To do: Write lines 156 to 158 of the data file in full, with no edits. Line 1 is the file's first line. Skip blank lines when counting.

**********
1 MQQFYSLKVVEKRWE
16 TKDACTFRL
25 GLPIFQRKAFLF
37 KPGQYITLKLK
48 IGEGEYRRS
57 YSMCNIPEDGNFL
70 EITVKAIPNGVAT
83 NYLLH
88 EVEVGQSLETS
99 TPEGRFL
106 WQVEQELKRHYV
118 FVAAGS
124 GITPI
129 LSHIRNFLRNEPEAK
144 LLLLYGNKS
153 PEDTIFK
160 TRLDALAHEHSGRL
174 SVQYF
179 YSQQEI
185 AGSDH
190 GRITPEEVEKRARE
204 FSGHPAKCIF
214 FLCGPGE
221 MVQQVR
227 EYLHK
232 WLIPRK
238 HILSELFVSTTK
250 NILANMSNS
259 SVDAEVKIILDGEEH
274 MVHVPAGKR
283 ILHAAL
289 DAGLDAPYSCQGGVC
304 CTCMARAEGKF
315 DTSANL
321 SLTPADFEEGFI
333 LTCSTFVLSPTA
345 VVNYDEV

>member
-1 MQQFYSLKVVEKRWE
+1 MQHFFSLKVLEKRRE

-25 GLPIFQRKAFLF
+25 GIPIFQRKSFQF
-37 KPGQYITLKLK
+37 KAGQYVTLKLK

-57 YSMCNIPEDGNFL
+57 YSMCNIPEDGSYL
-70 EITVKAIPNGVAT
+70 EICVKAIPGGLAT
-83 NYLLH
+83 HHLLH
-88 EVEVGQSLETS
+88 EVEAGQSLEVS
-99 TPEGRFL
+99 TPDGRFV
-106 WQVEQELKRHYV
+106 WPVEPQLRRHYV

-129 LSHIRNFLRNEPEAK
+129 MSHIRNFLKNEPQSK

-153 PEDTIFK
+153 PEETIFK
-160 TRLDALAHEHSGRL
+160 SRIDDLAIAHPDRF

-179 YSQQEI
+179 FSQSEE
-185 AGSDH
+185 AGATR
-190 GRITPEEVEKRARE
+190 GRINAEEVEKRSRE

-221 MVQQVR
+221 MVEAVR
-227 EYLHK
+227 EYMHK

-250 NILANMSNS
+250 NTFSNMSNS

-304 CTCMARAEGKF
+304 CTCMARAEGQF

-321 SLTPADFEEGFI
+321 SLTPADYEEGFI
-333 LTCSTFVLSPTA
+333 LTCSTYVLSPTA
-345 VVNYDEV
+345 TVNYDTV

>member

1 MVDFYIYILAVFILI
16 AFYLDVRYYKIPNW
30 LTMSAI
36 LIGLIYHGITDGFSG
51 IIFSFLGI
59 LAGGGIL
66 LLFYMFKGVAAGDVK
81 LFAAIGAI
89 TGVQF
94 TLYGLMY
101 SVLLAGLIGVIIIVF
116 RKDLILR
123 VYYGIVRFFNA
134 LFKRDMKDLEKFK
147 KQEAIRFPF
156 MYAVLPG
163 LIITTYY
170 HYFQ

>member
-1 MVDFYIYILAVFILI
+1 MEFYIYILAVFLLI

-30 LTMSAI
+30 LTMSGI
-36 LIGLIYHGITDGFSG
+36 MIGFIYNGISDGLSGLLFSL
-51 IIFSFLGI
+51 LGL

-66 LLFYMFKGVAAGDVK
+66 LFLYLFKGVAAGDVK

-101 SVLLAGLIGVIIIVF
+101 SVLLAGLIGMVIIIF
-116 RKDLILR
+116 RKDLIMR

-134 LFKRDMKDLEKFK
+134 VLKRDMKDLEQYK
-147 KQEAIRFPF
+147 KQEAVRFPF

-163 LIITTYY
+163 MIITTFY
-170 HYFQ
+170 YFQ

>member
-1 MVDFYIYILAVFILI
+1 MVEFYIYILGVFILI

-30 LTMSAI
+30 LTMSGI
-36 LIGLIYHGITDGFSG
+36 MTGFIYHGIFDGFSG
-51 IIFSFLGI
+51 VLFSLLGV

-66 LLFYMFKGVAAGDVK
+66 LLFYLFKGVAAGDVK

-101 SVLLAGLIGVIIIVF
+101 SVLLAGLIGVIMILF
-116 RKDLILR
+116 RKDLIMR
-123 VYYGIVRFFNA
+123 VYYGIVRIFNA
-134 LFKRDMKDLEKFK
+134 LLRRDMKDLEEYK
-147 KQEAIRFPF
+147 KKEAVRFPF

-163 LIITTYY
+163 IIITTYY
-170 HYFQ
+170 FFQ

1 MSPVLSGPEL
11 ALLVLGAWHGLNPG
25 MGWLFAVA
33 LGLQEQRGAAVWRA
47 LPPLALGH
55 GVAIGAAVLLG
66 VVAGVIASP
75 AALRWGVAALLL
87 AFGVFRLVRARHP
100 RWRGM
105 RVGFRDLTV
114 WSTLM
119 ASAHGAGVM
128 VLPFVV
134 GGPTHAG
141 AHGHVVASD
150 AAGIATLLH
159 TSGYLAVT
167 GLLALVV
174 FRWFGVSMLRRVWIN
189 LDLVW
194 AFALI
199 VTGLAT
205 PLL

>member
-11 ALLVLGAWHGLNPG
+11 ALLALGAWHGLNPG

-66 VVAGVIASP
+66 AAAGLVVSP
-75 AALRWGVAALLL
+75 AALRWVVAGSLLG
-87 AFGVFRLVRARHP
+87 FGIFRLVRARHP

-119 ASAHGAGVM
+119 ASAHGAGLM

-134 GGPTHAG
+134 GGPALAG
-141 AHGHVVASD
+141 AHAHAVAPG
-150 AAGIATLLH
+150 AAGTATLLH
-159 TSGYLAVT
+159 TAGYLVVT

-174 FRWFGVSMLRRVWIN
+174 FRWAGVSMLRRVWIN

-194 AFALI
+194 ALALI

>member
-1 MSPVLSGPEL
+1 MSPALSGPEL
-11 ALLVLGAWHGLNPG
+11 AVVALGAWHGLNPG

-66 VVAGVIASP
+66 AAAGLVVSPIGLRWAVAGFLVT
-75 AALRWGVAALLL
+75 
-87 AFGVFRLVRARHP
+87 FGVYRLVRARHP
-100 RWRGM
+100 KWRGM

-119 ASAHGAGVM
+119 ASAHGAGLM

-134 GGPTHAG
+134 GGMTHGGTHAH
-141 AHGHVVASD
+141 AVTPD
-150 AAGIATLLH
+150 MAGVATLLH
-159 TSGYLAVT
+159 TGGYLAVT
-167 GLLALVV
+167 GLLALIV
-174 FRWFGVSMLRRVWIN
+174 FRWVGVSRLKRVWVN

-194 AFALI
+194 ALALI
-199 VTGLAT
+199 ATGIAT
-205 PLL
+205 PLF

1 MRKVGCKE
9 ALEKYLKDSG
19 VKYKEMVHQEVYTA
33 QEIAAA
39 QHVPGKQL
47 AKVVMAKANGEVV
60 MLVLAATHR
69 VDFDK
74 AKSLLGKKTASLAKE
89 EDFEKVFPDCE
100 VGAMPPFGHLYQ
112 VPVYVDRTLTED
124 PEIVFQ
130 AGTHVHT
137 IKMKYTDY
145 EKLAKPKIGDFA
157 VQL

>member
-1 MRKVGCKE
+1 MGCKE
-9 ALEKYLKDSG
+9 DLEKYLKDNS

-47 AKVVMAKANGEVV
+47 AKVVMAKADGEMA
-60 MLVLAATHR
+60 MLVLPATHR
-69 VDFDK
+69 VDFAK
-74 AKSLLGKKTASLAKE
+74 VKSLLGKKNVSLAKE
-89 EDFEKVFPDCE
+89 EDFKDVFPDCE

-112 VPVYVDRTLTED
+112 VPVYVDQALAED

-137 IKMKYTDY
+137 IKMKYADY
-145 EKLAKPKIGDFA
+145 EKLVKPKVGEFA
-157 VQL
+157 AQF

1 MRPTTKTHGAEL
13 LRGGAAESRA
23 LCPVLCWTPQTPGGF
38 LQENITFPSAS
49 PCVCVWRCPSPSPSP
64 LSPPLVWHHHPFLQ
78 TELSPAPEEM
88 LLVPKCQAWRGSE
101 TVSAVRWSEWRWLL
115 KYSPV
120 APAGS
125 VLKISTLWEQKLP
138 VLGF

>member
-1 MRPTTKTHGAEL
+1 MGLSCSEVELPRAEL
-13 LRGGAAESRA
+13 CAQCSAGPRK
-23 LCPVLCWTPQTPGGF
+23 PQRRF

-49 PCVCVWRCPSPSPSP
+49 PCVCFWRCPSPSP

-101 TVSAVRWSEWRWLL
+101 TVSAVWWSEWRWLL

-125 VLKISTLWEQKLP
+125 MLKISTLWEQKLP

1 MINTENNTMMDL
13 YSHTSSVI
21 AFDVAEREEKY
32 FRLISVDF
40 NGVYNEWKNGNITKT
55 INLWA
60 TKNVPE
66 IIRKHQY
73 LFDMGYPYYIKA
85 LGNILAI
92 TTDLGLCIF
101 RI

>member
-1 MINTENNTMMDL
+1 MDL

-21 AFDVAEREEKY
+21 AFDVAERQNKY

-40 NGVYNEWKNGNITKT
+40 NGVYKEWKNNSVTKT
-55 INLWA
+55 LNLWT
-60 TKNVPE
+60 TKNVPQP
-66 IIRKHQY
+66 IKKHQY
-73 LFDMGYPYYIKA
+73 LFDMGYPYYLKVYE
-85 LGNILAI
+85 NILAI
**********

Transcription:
66 VVAGVIASP
75 AALRWGVAALLL
87 AFGVFRLVRARHP